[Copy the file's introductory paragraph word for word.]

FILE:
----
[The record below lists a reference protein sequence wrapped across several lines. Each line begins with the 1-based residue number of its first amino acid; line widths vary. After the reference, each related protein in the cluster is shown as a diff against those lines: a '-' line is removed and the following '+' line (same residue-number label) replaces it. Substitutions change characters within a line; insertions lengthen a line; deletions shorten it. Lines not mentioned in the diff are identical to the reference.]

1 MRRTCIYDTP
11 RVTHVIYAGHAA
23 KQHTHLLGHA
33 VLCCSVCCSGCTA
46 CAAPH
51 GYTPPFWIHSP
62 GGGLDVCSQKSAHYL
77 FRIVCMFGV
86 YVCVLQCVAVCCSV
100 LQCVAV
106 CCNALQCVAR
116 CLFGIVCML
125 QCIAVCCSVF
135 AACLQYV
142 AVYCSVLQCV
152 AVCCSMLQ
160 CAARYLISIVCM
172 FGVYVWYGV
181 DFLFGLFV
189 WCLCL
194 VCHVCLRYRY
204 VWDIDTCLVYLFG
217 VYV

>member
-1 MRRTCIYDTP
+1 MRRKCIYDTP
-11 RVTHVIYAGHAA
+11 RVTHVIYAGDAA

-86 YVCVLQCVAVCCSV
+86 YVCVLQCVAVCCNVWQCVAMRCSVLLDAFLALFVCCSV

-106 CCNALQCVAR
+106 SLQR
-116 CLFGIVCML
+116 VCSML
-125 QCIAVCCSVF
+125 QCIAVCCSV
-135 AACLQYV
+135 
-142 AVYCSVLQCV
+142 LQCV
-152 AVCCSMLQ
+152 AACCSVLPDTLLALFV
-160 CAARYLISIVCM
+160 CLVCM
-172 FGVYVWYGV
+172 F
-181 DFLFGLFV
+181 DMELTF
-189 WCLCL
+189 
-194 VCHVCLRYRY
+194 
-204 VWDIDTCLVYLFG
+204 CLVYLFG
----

[The record below lists a reference protein sequence wrapped across several lines. Each line begins with the 1-based residue number of its first amino acid; line widths vary. After the reference, each related protein in the cluster is shown as a diff against those lines: a '-' line is removed and the following '+' line (same residue-number label) replaces it. Substitutions change characters within a line; insertions lengthen a line; deletions shorten it. Lines not mentioned in the diff are identical to the reference.]